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Dublin Bay Boating News and Information

Displaying items by tag: Optimist

Howth Yacht Club teen Johnny Flynn overtook local ace and regatta leader Ben O'Shaughnessy to clinch the AIB sponsored Optimist Nationals by a single point at Royal Cork Yacht Club today. 

After four days of racing on the Curlane Bank and outside Cork Harbour, the Dubliner finished the ten-race light-air event on a tally of 16 points to the Crosshaven boy's 17.

Anthony O’Leary was the Race Officer for the Main Fleet and Barry Rose officiated for the Regatta Fleet.

Ben O'Shaughnessy of Royal Cork Yacht Club Photo: BatemanSecond overall - Ben O'Shaughnessy of Royal Cork Yacht Club Photo: Bateman

Ben O'ShaughnessyThird overall Rocco Wright of Howth Yacht Club Photo: Bateman

Flynn's club mate, 14-year-old Rocco Wright, finished in third on 30-points in the 79-boat main fleet.

The National Yacht Club's Clementine van Steenberge was the first girl in fifth overall. 

National Yacht Club's Clementine van Steenberge was the first girl in fifth overallThe National Yacht Club's Clementine van Steenberge was the top girl in fifth overall Photo: Bob Bateman

The fight for gold in the 36-boat Junior Championships came down to who beat who in the final race and the NYC's Caoilinn Geraghty-McDonnell beat Des Turvey of Howth with Riona McMorrow Moriarty in third.

 Junior National Champion is Caoilinn Geraghty-McDonnell of NYC Junior National Champion is Caoilinn Geraghty-McDonnell of NYC

A 34-boat Regatta fleet was won by RCYC's Ethel Bateman who beat her brother Olin. Third place went to Henrietta Leech from Lough Ree Yacht Club.

Regatta champion Ethel Bateman of Royal CorkRegatta champion Ethel Bateman of Royal Cork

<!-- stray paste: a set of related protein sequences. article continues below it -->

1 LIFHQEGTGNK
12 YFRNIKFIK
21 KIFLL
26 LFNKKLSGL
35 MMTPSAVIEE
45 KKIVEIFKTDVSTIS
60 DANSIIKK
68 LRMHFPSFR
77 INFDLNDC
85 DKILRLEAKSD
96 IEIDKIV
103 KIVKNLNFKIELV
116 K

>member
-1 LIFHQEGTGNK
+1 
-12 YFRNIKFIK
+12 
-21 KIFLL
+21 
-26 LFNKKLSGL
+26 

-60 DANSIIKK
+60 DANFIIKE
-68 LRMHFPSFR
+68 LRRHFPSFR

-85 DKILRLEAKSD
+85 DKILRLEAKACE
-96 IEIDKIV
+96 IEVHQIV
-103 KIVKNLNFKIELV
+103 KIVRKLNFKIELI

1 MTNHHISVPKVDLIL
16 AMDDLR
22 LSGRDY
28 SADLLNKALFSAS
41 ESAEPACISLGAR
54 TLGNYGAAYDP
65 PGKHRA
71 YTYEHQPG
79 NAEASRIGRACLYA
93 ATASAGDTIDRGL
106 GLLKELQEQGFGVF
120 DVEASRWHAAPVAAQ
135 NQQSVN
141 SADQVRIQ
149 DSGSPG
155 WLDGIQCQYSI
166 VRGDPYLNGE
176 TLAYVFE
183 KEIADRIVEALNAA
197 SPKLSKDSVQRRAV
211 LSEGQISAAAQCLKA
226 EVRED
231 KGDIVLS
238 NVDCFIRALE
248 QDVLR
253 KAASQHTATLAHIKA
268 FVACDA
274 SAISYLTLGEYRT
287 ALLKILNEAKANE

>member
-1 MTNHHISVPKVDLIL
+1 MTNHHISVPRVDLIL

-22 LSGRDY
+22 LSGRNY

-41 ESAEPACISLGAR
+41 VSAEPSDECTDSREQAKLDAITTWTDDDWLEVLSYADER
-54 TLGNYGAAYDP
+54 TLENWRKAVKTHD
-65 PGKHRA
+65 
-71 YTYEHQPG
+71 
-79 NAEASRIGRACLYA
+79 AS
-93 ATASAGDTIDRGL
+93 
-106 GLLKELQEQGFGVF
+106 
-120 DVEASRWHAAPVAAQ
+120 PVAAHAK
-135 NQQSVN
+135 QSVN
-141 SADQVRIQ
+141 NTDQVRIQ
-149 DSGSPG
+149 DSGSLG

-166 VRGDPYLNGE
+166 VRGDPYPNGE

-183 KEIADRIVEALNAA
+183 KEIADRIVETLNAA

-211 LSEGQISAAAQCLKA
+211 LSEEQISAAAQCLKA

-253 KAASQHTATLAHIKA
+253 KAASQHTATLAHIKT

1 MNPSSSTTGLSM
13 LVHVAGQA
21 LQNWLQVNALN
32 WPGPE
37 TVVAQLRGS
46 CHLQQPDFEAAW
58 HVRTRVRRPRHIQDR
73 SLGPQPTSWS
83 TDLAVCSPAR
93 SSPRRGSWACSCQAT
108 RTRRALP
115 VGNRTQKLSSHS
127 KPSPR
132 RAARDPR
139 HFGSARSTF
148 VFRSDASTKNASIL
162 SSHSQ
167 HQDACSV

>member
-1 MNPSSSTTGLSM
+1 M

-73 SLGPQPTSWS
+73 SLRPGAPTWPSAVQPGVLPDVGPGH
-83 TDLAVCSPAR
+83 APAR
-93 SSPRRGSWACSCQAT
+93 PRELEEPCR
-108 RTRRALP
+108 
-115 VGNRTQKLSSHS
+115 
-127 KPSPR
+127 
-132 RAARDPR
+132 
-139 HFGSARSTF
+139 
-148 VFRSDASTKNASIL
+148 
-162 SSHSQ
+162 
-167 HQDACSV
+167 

Prizes were presented by Royal Cork Admiral Colin Morehead, event organiser Brian Jones and IODAI President Tim Lucas.

Overall results are here

Bob Bateman's 2020 Optimist Championship Prizegiving slideshow below

Published in Optimist

After seven races sailed in light and tricky conditions in Cork Harbour, local Optimist dinghy ace Ben O'Shaughnessy of Royal Cork Yacht Club continues to lead the AIB sponsored National Championships overall. 

The 79-main boat fleet sailed again on day three of the championships on the Harbour's Curlane Bank in light winds.

The 14-year-old Crosshaven sailor is now nine points clear of nearest rival Johnny Flynn of Howth Yacht Club. Flynn has a similar cushion on his Dublin clubmate, Rocco Wright, in third place on 29 points. Full results are here

See Bob Bateman's photo slideshow below

Published in Optimist

Ben O'Shaughnessy of the host club leads the AIB Optimist Dinghy Championships at Royal Cork Yacht Club after one race sailed in light conditions in Cork Harbour today with a number of postponements to the day's proceedings.

O'Shaughnessy leads Howth's Cillian Twomey. Third, in the 80-boat main fleet is Twomey's club mate Johnny Flynn.

Championship racing continues tomorrow. Results are here

Published in Optimist
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Excitement is building in the Royal Cork Yacht Club for this week’s AIB Optimist dinghy Nationals 2020 in Cork Harbour.

It will be the first time the Irish Optimist fleet will compete this year due to COVID and participant numbers at the event have been limited by organisers.

The event starts on Thursday but there has already been some pre-championship tuning going on at Crosshaven.

Photo slideshow below by Bob Bateman

Published in Optimist

Only a handful of spots remain for youth sailors in spring training programmes for Optimist, Topper and RS Feva sailors organised by the National Yacht Club for the 2020 season.

Spring training for Oppys runs for five Sunday afternoons beginning on 1 March. Only two places remain as of time of writing — to register (and optionally charter a club boat) see the NYC website HERE.